Nearly 100 doctors have tried to diagnose this man’s devastating illness — without success

RL_sparky

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Quote from article:
" In Schwartz's case, the leading hypothesis is that his enlarged and overly stretchy venous system might reflect a subtle problem with the collagen in his connective tissue. It is possible that the collagen, a protein that functions as a sort of scaffolding and holds the body together, is not strong enough to support the walls of his veins. He also shows signs of dysautonomia. "

https://www.sfgate.com/news/article/His-ailment-amazes-perplexes-doctors-14457819.php

@JenB
 

JES

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My first thought from glancing over this article, how is it possible that this guy has visited hundreds of experts without anyone diagnosing him with ME/CFS or at least POTS or dysautonomia? None of these diseases are rare. His symptom of increased night-time urination is probably a secondary consequence of dysautonomia. His kidneys would try to do everything they can to hold on to water in the day when he is upright in order to maintain blood volume, which would reduce urinary output. I get it as well to some extent as well as the hyponatremia. The enlarged veins are a typical issue with parasympathetic dominant POTS.

I sometimes wonder where the world is going when doctors in the USA in this day and age are not even able to diagnose, let alone treat this cluster of diseases. Somebody should write to this poor man that he should at least not spend all his savings on DNA testing to find some rare genetic disease that somehow manifests at age 56.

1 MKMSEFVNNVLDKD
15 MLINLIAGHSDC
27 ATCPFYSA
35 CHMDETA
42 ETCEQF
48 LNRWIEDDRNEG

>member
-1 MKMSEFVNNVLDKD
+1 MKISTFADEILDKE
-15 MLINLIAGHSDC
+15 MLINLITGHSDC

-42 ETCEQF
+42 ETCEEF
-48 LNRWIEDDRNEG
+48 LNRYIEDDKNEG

Sushi

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My first thought from glancing over this article, how is it possible that this guy has visited hundreds of experts without anyone diagnosing him with ME/CFS or at least POTS or dysautonomia?
A friend of mine went to the NIH undiagnosed disease program and they not only failed to help her with severe dysautonomia but they tried to give her a drug that she had listed that she was allergic to! She asked what they were giving her and stopped them.
 

kangaSue

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Hmm, I wonder if that's a mutant form of EDS.
Visceroptosis and nephroptosis from having lax ligaments and connective tissues could account for the different symptoms between being upright and supine in any case, and can also mess with all functions requiring kidney regulation inputs.